Dear loyal following (hi mum)...I'm back! Back in Australia, and back on the blog with some pretty fragments of broken plastic.

My 6-yr old and I like to collect stuff: shiny, small, precious or unusual bits that we find in junk shops, in the play park and sometimes just on the pavement.

This weekend we went camping on Stradbroke Island (about 30mins by ferry just east of Brisbane). We had a beautiful spot meters from Cylinder Beach where we braved the intermittent rain, and rejoiced (with gin) that the forecast 2am-7am storm had vanished from the radar. 

Before catching our early evening ferry home on Sunday we walked over the rocks, past cresting dolphins, to Deadman's Beach where we found squeaky white sand, crystal clear water and many, many tiny splinters of colourful plastic knitted into the grassy bank fringing the cove. While I was dismayed at the density of the waste, my son quietly whooped each time he found a new shade of turquoise or the most rare of peach tones; beach refuse delights the magpie in him. In minutes my hands were overflowing with a rainbow of rubbish.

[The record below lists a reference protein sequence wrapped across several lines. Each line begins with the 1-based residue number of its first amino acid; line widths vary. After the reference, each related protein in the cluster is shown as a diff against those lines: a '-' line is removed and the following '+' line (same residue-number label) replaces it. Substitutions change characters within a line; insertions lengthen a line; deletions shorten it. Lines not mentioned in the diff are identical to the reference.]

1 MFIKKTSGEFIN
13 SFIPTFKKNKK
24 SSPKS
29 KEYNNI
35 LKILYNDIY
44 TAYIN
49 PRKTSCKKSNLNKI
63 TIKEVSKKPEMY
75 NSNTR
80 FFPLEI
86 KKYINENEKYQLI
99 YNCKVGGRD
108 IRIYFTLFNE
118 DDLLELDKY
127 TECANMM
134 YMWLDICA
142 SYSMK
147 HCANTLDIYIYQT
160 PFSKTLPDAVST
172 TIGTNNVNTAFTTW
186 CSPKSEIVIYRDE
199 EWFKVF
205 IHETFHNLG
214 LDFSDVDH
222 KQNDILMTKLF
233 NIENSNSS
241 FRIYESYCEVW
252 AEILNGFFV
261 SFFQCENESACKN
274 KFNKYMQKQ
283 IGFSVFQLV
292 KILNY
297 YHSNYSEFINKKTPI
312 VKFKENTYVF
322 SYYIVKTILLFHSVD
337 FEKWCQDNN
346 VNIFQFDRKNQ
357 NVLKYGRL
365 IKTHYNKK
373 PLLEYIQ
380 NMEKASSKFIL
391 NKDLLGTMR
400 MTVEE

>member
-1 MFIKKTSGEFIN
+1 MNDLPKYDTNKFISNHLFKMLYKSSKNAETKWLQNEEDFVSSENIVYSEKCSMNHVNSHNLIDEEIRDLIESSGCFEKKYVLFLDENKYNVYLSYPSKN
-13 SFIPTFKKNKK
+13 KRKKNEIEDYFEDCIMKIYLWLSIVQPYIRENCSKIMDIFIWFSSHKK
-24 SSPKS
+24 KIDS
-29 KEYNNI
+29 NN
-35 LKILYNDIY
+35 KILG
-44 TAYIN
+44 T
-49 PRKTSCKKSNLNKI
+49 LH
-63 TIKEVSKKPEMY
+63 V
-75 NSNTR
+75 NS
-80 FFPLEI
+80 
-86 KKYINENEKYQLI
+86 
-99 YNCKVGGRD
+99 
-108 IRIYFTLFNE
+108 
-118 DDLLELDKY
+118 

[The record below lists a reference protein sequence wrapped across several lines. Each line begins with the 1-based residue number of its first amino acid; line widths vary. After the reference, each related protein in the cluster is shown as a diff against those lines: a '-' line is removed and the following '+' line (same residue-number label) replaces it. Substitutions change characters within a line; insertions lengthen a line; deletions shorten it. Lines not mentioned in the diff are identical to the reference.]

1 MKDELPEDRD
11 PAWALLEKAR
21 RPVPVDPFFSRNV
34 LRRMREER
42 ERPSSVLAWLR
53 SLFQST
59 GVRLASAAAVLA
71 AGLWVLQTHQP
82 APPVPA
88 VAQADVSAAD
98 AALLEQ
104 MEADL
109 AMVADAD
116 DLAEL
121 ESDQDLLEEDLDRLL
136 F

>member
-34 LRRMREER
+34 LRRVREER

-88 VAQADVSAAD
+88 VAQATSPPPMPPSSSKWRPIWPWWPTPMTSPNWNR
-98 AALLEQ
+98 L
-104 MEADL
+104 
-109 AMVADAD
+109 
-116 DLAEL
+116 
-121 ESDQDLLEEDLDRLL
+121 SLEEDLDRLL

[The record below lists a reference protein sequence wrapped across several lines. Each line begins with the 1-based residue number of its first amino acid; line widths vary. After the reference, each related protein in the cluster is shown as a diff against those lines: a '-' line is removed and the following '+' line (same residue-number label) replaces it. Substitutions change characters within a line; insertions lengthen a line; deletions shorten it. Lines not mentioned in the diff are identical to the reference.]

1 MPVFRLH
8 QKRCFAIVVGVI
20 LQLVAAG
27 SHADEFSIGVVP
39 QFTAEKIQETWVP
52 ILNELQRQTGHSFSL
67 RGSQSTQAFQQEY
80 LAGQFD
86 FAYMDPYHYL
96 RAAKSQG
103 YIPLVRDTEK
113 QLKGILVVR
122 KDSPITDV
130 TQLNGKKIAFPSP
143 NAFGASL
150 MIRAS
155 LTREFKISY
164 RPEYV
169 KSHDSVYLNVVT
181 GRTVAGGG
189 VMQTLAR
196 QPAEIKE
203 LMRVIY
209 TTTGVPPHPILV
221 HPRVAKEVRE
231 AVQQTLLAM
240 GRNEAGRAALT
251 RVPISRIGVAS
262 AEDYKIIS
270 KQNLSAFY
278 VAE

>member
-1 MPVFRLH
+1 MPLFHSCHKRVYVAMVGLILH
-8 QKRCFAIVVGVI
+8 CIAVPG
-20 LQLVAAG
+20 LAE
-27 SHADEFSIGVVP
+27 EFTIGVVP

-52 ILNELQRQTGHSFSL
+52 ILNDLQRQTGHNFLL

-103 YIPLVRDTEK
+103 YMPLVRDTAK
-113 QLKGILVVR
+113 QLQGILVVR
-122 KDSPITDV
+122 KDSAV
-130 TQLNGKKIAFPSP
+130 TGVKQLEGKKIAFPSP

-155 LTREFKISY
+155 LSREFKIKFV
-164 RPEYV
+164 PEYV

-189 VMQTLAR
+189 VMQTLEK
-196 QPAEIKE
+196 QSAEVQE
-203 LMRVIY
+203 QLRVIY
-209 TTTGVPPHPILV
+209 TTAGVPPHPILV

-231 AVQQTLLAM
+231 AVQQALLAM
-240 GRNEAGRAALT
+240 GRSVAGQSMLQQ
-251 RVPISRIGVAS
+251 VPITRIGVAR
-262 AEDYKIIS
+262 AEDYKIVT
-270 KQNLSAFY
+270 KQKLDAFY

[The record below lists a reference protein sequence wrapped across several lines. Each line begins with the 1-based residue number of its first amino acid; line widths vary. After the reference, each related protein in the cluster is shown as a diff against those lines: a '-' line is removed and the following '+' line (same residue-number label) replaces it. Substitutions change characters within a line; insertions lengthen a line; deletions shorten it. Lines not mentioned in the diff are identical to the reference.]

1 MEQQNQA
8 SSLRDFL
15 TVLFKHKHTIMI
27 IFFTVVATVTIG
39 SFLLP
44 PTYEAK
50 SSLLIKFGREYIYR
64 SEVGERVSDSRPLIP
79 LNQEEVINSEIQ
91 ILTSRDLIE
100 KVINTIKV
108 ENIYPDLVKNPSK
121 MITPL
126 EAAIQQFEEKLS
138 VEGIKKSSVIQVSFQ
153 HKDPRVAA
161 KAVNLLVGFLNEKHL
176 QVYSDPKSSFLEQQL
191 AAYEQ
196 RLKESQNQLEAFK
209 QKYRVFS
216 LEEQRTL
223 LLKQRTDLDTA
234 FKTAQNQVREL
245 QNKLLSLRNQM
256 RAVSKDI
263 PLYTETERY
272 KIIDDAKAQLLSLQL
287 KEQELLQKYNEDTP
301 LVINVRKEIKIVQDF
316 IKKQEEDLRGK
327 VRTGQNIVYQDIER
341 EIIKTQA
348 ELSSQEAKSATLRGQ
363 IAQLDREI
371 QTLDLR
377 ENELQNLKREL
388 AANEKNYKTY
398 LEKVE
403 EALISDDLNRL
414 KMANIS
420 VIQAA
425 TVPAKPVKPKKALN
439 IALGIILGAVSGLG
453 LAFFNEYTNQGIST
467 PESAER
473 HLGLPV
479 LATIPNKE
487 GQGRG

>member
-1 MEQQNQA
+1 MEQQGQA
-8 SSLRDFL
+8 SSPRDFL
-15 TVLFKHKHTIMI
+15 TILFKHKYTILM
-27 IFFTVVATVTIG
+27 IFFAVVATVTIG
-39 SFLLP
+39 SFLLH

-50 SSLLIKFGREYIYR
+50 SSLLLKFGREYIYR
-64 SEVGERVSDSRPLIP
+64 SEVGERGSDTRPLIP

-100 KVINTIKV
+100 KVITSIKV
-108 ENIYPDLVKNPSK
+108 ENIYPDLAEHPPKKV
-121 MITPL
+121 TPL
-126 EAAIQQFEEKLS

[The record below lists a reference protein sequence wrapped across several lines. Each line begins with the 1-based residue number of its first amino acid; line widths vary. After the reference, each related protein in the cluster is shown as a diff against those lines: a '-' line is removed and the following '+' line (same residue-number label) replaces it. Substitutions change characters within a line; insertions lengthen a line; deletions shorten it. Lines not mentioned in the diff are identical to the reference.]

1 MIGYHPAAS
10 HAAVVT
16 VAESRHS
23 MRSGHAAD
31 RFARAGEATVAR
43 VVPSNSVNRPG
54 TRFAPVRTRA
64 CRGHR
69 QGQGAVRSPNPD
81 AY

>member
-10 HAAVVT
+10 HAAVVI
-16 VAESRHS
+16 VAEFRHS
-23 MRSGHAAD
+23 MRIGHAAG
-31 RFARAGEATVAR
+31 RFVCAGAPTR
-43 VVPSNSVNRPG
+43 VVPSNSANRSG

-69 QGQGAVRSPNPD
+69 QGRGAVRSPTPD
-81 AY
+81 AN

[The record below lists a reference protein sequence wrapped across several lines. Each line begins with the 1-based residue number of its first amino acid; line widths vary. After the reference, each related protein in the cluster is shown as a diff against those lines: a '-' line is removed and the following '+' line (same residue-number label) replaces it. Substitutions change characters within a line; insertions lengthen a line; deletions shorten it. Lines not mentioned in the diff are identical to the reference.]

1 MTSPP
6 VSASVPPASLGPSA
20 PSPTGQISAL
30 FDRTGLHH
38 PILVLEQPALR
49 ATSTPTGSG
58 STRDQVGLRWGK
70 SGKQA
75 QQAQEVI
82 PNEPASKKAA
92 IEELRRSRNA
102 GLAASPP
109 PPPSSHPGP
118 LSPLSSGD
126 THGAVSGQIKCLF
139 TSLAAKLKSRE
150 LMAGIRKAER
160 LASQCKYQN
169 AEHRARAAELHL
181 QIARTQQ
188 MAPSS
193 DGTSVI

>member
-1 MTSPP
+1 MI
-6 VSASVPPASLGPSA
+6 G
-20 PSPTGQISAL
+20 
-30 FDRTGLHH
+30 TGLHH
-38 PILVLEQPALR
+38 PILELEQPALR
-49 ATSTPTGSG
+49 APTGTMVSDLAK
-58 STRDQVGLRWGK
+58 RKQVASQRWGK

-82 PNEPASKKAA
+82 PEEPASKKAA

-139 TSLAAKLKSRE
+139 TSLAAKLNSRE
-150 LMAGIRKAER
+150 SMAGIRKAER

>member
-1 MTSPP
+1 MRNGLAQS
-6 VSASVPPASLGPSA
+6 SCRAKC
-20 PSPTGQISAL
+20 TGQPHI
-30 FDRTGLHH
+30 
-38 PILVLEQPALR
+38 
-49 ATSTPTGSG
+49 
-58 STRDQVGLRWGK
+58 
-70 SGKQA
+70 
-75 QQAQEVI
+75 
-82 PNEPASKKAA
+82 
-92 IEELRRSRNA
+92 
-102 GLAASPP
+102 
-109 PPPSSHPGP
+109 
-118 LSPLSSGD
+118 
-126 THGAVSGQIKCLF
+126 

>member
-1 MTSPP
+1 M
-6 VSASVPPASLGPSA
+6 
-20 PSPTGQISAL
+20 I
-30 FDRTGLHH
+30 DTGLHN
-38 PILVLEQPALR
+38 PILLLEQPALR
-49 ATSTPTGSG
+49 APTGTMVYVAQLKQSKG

Whilst some of the ocean's debris comes from sea-based sources, the majority in Australia is local. Let's not spoil this paradise on our doorstep Australia. 

I'll be handing out high-fives when Dutch inventor and UN's 'Champion of the Earth' (enviable title), Boyan Slat's Ocean Clean Up project is up and running.

In an attempt to turn our garbage-collector frowns upside down, we decided to make our finds into a piece of artwork, to remind the boys to put rubbish where it belongs.